The political aides and PR consultants of British prime minister David Cameron are usually very astute in arranging photo opportunities. Who could forgot the amazing footage of Cameron playing Ping Pong alongside Barack Obama at a school for children from low-income families in London. Cameron welcomed Obama in May 2011 to reinforce the transatlantic ‘special relationship’. As a result, rather than playing against each other, Cameron doubles up with Obama as they play against two school kids. Cameron might have been slightly overzealous when he high fives Obama on the odd point they scored against the kids, but in essence it was precisely the type of photo op Cameron and Obama were set out to deliver.
These photo ops are highly stage managed and orchestrated events for the assembled media. The angle of the camera, the height of the camera, the distance of the camera to the main subject, the use of artificial or ambient light and the use of personal microphones or sound booms is carefully considered in support of an ideological agenda. So it was the case on the 14th of June 2011 when David Cameron, his deputy Nick Clegg and the Secretary of State for Health Andrew Lansley visited Guy’s hospital in London. The visit coincided with the governments announcement of a recently modified and highly controversial National Health Service reform bill. The emphasis in this reformed bill, it is argued, is on patient care. In other words, the patient is on the top of the agenda.
As a result of this re-found emphasis on patient care, the photo op on that day, naturally, would involve a patient. Both Cameron and his deputy Clegg are filmed and photographed as they somewhat casually speak to a hospital patient in his bed. In line with hospital requirements to avoid the spreading of viruses, Cameron and Clegg have rolled up their sleeves and have taken off their ties. Their bright white shirts evokes the image of a doctor’s coat. Here, clearly, prime minister and his deputy briefly perform the role of doctor and head nurse deeply concerned for the well-being of their patient. The added benefit of choosing to speak to an elderly patient, as opposed to a younger person, is that the government projects an image of caring for pensioners – precisely the type of person who paid a life’s worth of taxes and who now deserves to be taken care of when ill.
Yet, precisely because the photo op is so carefully stage managed, it is also prone for accidents. To the utter surprise of everyone, a man claiming to be the most senior surgeon in charge storms into the room by shouting ‘sorry, sorry, sorry …’. By pointing at the camera crews’ long sleeves and ties, he continues: ‘Why is that we are all told to walk around like this and these people…?’ As the regulations clearly state, no long sleeves and ties are allowed in the vicinity of the patient. The man bursting into the room and shouting at TV crews is an absolute photo op and PR disaster. Cameron and Clegg’s near identical facial expression is one of disbelief and bewilderment. The patient meanwhile displays a rather nervous smile. Cameron seeks to diffuse the situation by telling the assembled members of the press: ‘Why don’t we erm, why don’t we, why don’t you disappear… I agree.. out… because we’ve all taken our ties off.’ The perturbed and bow tie wearing surgeon meanwhile (his name is Dr. David Nunn), angrily gesticulates at the TV crews and shouts ‘I’m not having it, now OUT.’ Watch the incident unfold on this Youtube clip:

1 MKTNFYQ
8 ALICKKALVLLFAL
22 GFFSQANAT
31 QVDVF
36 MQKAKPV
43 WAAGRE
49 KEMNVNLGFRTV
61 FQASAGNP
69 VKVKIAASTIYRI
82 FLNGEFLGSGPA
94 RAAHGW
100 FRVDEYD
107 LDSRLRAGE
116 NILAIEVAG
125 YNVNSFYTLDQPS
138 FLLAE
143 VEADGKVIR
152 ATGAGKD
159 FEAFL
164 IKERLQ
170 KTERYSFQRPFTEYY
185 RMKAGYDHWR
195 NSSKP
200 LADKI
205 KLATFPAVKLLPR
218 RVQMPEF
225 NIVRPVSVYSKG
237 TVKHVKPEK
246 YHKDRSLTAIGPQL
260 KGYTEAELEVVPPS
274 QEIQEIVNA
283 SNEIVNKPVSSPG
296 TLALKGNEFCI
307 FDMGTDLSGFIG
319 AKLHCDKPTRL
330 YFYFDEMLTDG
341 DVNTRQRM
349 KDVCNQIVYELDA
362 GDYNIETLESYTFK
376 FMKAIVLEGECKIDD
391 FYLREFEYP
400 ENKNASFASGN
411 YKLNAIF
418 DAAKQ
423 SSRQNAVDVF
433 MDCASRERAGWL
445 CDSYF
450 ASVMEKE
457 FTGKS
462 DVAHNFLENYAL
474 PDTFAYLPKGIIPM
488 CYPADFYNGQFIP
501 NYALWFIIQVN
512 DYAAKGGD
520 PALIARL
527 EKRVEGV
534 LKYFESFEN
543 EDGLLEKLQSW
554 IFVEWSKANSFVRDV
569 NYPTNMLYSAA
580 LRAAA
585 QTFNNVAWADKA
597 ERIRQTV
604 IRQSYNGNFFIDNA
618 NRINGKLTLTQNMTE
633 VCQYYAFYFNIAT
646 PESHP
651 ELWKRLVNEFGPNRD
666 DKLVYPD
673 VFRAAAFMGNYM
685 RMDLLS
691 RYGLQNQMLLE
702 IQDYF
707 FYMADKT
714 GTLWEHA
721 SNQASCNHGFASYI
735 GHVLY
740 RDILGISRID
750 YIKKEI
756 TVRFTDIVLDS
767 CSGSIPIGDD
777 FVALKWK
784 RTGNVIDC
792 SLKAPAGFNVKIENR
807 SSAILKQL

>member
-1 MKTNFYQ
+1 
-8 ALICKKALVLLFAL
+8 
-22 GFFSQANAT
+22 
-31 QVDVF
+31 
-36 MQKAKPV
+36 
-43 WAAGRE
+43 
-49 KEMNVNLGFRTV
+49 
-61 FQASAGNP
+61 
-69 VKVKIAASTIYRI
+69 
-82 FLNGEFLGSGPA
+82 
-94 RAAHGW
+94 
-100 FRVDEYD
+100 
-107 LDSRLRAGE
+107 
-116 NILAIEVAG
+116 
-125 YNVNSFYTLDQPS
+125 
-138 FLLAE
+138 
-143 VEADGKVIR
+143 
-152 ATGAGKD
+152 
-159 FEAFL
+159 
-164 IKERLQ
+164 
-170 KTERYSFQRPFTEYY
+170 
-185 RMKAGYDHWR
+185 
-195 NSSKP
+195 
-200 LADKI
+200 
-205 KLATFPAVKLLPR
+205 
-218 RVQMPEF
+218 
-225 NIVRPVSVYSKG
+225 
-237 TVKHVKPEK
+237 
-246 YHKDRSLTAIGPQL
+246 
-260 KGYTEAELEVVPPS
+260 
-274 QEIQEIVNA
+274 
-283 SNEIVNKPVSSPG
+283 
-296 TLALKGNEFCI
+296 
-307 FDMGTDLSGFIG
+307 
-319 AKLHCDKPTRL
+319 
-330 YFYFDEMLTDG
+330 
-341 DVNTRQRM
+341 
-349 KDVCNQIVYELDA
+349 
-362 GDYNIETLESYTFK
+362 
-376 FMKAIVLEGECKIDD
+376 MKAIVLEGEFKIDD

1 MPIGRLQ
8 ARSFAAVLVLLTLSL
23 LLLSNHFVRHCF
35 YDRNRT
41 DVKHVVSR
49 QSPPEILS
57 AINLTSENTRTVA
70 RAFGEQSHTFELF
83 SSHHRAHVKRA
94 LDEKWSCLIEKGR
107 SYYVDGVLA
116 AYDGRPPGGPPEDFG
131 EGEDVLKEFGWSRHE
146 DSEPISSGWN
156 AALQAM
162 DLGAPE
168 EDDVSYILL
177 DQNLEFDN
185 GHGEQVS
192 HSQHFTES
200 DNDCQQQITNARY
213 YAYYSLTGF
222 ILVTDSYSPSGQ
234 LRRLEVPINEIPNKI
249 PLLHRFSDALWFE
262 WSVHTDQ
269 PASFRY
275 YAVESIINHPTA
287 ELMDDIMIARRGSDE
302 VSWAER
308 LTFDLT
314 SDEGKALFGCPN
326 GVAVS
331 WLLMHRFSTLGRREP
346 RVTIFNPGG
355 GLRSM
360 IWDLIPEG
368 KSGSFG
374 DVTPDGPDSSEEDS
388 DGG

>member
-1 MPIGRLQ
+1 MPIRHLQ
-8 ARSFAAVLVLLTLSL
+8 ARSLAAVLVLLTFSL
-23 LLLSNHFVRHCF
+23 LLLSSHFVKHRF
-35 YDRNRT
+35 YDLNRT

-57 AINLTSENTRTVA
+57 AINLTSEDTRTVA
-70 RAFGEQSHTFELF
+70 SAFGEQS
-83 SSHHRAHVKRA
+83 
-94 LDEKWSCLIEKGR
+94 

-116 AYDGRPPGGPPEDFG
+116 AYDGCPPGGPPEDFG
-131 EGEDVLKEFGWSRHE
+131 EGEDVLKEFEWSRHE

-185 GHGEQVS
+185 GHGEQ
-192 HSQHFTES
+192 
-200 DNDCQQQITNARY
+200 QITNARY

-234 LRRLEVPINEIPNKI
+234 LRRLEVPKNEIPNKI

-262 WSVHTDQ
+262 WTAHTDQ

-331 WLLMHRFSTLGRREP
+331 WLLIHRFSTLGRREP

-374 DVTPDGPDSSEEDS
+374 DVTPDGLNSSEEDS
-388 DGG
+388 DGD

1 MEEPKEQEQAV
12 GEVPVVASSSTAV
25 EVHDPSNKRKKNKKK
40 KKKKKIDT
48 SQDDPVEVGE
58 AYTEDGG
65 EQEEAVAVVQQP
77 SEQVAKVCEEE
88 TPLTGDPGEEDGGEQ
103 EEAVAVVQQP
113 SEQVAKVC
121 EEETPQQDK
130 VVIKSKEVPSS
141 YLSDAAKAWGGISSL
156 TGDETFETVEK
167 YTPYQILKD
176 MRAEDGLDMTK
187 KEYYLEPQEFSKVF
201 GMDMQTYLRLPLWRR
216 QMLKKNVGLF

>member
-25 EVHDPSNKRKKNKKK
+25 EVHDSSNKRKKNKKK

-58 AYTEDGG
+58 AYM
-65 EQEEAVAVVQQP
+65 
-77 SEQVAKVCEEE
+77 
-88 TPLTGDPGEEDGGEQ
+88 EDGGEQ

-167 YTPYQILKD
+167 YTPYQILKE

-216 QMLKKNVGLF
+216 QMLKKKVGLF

Dr. David Nunn’s now infamous disruption of the photo op is noteworthy. He is, by totally defying the usual respect and professional distance associated with the photo op, disassembling the very ideological foundation of the event itself. In a matter of a few seconds, all over sudden its not Cameron and Clegg that are in charge, but David Nunn – as he points out the most ‘senior surgeon’ on the ward. Nunn effectively calls an end to the photo op by ordering the TV crews out of the ward. The bizareness of the situation is reinforced by the cameras beginning to shake as their operators head for the exit. If we compare the photo op to (political) theatre, Nunn’s intervention calls to mind the radicalism of the German playwright and director Bertholt Brecht. In his plays, Brecht invited to audience to take a critical view of the action on the stage. Brecht employed the use of techniques that remind the spectator that the play is a representation of reality and not reality itself. Similarly, David Nunn effectively highlighted the constructed nature of the photo op itself and as a result, it turns into a farce. In other words, the photo op loses its very purpose once its constructed nature is uncovered. David Nunn, apparently a brilliant hip replacement surgeon, reminds us in comical fashion how fragile the political stage can be.
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